North Atlantic Operating Company, Inc. v. EBay Seller dealz_f0r_you, et al

Filing 100

ORDER GRANTING Plaintiff's 95 Motion Limited Expedited Discovery--Signed by Magistrate Judge Anthony P. Patti. (MWil)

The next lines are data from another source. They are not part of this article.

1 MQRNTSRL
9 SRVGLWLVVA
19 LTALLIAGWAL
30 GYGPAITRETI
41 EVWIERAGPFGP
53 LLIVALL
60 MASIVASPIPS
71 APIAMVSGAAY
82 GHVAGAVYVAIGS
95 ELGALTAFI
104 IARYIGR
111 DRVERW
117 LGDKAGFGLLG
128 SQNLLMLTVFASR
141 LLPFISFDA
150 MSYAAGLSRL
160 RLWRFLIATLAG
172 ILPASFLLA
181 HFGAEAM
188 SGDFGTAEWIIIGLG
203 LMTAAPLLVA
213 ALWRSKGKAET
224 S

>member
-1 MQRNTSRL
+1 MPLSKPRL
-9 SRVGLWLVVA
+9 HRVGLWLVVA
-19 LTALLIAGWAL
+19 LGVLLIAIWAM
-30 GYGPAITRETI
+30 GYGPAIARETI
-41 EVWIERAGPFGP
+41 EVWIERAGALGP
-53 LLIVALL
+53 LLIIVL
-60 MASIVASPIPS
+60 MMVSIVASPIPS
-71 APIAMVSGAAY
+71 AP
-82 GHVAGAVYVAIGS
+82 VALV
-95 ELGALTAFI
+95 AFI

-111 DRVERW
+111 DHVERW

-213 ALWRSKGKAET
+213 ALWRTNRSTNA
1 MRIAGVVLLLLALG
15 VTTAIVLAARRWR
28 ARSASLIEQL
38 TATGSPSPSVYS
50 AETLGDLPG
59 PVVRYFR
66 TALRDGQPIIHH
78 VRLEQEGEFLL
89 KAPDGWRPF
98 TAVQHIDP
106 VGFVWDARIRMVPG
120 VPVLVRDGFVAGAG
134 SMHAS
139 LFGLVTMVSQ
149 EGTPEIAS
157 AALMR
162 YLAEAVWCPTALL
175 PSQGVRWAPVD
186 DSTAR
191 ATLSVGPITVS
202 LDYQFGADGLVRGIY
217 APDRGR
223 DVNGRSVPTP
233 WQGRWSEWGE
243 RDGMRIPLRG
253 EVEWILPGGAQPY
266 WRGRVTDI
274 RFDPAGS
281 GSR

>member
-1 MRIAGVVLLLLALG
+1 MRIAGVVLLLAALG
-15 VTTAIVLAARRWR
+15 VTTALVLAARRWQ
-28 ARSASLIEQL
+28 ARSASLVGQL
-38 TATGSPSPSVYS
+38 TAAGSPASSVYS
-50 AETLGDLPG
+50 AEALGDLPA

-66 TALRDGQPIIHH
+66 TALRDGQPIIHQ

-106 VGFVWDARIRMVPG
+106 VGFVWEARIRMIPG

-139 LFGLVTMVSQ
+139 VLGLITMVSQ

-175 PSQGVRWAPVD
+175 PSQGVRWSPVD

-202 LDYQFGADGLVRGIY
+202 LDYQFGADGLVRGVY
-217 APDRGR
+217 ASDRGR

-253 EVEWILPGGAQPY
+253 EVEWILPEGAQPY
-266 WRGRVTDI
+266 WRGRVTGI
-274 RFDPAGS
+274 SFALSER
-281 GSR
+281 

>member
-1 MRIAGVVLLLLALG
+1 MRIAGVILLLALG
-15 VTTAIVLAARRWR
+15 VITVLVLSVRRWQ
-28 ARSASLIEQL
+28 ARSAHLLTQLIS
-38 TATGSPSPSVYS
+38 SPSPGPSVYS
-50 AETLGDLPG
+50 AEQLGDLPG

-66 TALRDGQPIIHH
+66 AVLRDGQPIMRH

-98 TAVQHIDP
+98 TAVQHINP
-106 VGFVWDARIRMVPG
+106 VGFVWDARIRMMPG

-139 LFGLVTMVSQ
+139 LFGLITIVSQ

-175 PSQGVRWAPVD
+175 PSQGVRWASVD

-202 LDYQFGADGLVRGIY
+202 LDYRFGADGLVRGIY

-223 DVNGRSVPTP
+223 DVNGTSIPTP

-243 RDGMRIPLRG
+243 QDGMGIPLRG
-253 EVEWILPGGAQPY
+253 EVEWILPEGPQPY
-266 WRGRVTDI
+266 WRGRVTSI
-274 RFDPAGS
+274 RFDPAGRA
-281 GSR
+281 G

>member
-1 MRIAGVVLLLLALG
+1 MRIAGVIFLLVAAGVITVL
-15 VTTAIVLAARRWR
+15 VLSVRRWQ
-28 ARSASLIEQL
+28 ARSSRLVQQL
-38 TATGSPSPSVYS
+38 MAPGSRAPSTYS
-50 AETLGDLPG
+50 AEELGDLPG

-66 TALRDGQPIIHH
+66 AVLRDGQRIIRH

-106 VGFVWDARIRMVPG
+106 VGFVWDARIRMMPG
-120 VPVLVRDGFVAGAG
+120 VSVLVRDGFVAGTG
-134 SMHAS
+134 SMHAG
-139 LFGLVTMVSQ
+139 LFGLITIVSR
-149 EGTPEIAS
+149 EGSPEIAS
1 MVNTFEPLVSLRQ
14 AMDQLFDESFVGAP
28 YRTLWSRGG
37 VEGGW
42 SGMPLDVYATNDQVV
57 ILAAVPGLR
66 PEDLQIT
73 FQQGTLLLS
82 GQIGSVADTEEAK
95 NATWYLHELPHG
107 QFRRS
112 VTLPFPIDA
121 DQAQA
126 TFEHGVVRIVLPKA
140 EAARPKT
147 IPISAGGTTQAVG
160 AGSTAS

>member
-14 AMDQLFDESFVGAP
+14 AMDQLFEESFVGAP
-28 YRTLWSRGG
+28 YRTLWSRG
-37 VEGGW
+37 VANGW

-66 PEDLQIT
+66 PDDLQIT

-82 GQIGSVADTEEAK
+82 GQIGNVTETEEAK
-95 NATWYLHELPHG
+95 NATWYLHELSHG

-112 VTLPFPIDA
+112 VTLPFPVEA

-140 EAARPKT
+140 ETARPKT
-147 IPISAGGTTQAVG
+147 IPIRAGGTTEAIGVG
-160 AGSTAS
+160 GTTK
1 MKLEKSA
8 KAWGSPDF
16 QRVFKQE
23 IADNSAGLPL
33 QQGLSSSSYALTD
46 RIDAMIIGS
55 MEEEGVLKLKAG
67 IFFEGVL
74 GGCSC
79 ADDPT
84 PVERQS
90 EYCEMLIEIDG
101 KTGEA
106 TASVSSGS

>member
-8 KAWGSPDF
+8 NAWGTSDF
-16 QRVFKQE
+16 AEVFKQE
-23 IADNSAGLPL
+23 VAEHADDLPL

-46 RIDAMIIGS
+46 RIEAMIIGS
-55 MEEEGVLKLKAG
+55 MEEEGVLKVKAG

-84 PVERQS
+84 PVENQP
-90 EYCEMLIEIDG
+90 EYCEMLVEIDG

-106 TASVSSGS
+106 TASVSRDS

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UNITED STATES DISTRICT COURT EASTERN DISTRICT OF MICHIGAN SOUTHERN DIVISION NORTH ATLANTIC OPERATING COMPANY, INC.; NATIONAL TOBACCO COMPANY, L.P., Case No. 2:17-10964 District Judge Linda V. Parker Magistrate Judge Anthony P. Patti Plaintiffs v. EBAY SELLER DEALZ_FOR_YOU, et al., Defendants. ___________________________________/ ORDER GRANTING PLAINTIFFS’ EX PARTE MOTION FOR LIMITED EXPEDITED DISCOVERY (DE 95) On March 28, 2017, Plaintiffs North Atlantic Operating Company, Inc. and National Tobacco Company, L.P. (“Plaintiffs”) filed this lawsuit against Defendants, alleging claims under the Lanham and Copyright Acts as well as Michigan state law. In their Complaint, Plaintiffs claim that Defendants have been manufacturing, distributing, and selling counterfeit versions of Plaintiffs’ ZIGZAG® brand cigarette paper products in Michigan and nationwide. Plaintiffs argue that the products are inferior cigarette paper products, “sold without any known quality control or authorization.” (DE 1 at 5.) On May 3, 2017, following an ex parte hearing, the Court entered an Order granting Plaintiffs’ ex parte motion 1    for a temporary restraining order, preliminary injunction, and other relief, including: an account and asset freeze order; an order permitting alternative service; and, an order granting expedited discovery from Defendants and thirdparty e-commerce platforms. (DE 16.) The expedited discovery order required operators of e-commerce platforms to cooperate with this lawsuit by, among other things, sharing information with North Atlantic about the true names and identities of the counterfeiters, and their purchase and sales history over several years. (Id. at 17-18.) Plaintiffs state that while most e-commerce platforms cooperated with the expedited discovery order, DHgate, DHport, DHlink, DHpay, and others within the Dunhuang Group of e-commerce companies (“DHgate Parties”) did not “because of a mistaken belief that the ex parte expedited discovery order expired with the ex parte temporary restraining order in May 2017.” (DE 95 at 2-3; DE 96 at 3.) Accordingly, Plaintiffs filed the instant Ex Parte Motion for Limited Expedited Discovery, seeking to serve a “targeted Rule 45 subpoena on the DHgate Parties before the Rule 26(f) conference.” (DE 95.) Plaintiffs assert that the DHgate Parties’ cooperation with discovery is crucial for confirming the non-cooperating Defendants’ identities and counterfeiting via DHgate, which Plaintiffs assert is by far the most popular e-commerce platform for U.S. counterfeiters to buy counterfeit ZIG-ZAG® Orange from China. (DE 95 at 14.) Plaintiffs contend that 2    the DHgate Parties’ opposition to discovery is untenable because: (1) the Court granted expedited discovery pursuant to Fed. R. Civ. P. 26, which has no automatic expiration date; (2) the Court expressly extended the TRO, stating it “remains in full force and effect until further Order of this Court” (DE 25); and, (3) there has been no further order vacating the injunction or the expedited discovery provisions. (Id.) Although these arguments appear to have some merit at first blush, the Court will refrain from a more in-depth analysis of them, since there is an alternative basis for providing the requested relief: Plaintiff’s request should be granted pursuant to Fed. R. Civ. P. 26(d)(1). Pursuant to Federal Rule of Civil Procedure 26(d)(1), parties can begin discovery before their Rule 26(f) conference if a district court authorizes them to do so upon a showing of good cause. Fed. R. Civ. P. 26(d)(1); see Dessault Systemes, S.A. v. Childress, No. 09-10534, 2009 WL 3602084, at *4 (E.D. Mich. Oct. 27, 2009). Plaintiffs, as the party seeking expedited discovery, bear the burden of demonstrating good cause. Best v. Mobile Streams, Inc., No. 1:12-cv564, 2012 WL 5996222, at *1 (S.D. Ohio Nov. 30, 2012) (citing Quest Commc’ns Int’l Inc. v. Worldquest Networks, Inc., 213 F.R.D. 418, 419 (D. Colo. 2003)). “Good cause for expedited discovery exists when the need for the expedited discovery outweighs the prejudice to the responding party, based on the entirety of 3    the record to date and the reasonableness of the request in light of the surrounding circumstances.” 6-26 Moore’s Federal Practice - Civil § 26.121 (2016). The Court in North Atlantic Operating Co. v. JingJang Huang, 194 F.Supp.3d 634 (E.D. Mich. 2016) (Berg, J.) considered a similar ex parte motion for expedited limited discovery in a near-identical online counterfeiting case, in which the same plaintiff, North Atlantic, requested to serve limited expedited discovery on the same third party, DHgate, “to establish with greater certainty the Defendants’ identities and addresses as well as the locations of their counterfeiting operations.” Id. at 637. The Court found good cause for expedited discovery against DHGate, noting that “[w]ithin this Circuit, district courts have found good cause for granting expedited discovery when the true identities of the defendants are unknown, when the moving party alleges infringement, when the scope of the discovery sought is narrow, and when expedited discovery would substantially contribute to moving the case forward.” Id. (citation omitted). The Court found that “[g]iven the limited scope and time-sensitive nature of this discovery request, and Plaintiffs’ offer to post a $10,000 bond with the Court to compensate for any damages suffered as a result of any wrongful restraint under this order, the Court will grant this relief.” Id. The Court agrees that Plaintiffs here have shown good cause and that their motion should similarly be granted. Plaintiffs have shown that the limited 4    discovery sought is essential to help identify all accounts involved in Defendants’ alleged counterfeiting schemes. (DE 95 at 14, 17.) Plaintiffs have further demonstrated that the requested discovery is reasonable in scope, is similar to expedited discovery this Court has already ordered, and that the discovery will not overburden the DHgate Parties. (Id. at 18-19.) Further, Plaintiffs have established that the discovery must be granted ex parte to prevent non-cooperating Defendants and known sources of counterfeit ZIG-ZAG® Orange from moving, concealing, hiding, or destroying electronic evidence. (Id. at 20.) Finally, the Court further notes that Plaintiffs here were previously ordered to post a $10,000 bond with the Court to compensate for any damage suffered as a result of any wrongful restraint under the TRO and that they have done so. (DE 19; DE 25 at 20-21.) Accordingly, Plaintiff’s ex parte motion for limited expedited discovery (DE 95) is GRANTED and Plaintiffs may serve the proposed Rule 45 subpoena (DE 96-2) on the DHgate Parties. The DHgate Parties must, within fourteen (14) days of service of the subpoena, respond and produce to Plaintiffs the information requested. IT IS SO ORDERED. Dated: December 7, 2017 s/Anthony P. Patti Anthony P. Patti UNITED STATES MAGISTRATE JUDGE 5    Certificate of Service I hereby certify that a copy of the foregoing document was sent to parties of record on December 7, 2017, electronically and/or by U.S. Mail. s/Michael Williams Case Manager for the Honorable Anthony P. Patti 6